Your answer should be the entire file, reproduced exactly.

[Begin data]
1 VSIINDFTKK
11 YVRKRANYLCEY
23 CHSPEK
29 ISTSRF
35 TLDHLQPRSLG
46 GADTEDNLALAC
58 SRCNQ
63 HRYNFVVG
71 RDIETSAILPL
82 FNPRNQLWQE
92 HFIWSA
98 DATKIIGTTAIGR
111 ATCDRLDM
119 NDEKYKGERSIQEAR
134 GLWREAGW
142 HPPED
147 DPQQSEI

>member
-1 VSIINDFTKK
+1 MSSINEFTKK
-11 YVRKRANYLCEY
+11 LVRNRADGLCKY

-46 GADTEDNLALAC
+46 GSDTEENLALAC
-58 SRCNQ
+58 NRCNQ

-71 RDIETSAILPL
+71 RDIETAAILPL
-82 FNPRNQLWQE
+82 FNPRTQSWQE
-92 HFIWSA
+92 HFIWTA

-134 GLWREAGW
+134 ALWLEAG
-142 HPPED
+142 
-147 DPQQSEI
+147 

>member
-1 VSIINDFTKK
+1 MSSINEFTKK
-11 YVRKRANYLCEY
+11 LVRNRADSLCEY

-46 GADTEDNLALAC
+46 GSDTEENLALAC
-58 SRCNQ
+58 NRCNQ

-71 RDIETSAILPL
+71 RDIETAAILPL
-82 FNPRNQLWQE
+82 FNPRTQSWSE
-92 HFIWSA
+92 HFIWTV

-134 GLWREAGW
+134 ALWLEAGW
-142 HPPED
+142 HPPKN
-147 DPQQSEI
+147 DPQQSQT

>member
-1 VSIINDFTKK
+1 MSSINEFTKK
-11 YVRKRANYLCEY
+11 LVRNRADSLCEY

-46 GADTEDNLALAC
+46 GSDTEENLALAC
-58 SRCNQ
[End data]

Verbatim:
1 VSIINDFTKK
11 YVRKRANYLCEY
23 CHSPEK
29 ISTSRF
35 TLDHLQPRSLG
46 GADTEDNLALAC
58 SRCNQ
63 HRYNFVVG
71 RDIETSAILPL
82 FNPRNQLWQE
92 HFIWSA
98 DATKIIGTTAIGR
111 ATCDRLDM
119 NDEKYKGERSIQEAR
134 GLWREAGW
142 HPPED
147 DPQQSEI

>member
-1 VSIINDFTKK
+1 MSSINEFTKK
-11 YVRKRANYLCEY
+11 LVRNRADGLCKY

-46 GADTEDNLALAC
+46 GSDTEENLALAC
-58 SRCNQ
+58 NRCNQ

-71 RDIETSAILPL
+71 RDIETAAILPL
-82 FNPRNQLWQE
+82 FNPRTQSWQE
-92 HFIWSA
+92 HFIWTA

-134 GLWREAGW
+134 ALWLEAG
-142 HPPED
+142 
-147 DPQQSEI
+147 

>member
-1 VSIINDFTKK
+1 MSSINEFTKK
-11 YVRKRANYLCEY
+11 LVRNRADSLCEY

-46 GADTEDNLALAC
+46 GSDTEENLALAC
-58 SRCNQ
+58 NRCNQ

-71 RDIETSAILPL
+71 RDIETAAILPL
-82 FNPRNQLWQE
+82 FNPRTQSWSE
-92 HFIWSA
+92 HFIWTV

-134 GLWREAGW
+134 ALWLEAGW
-142 HPPED
+142 HPPKN
-147 DPQQSEI
+147 DPQQSQT

>member
-1 VSIINDFTKK
+1 MSSINEFTKK
-11 YVRKRANYLCEY
+11 LVRNRADSLCEY

-46 GADTEDNLALAC
+46 GSDTEENLALAC
-58 SRCNQ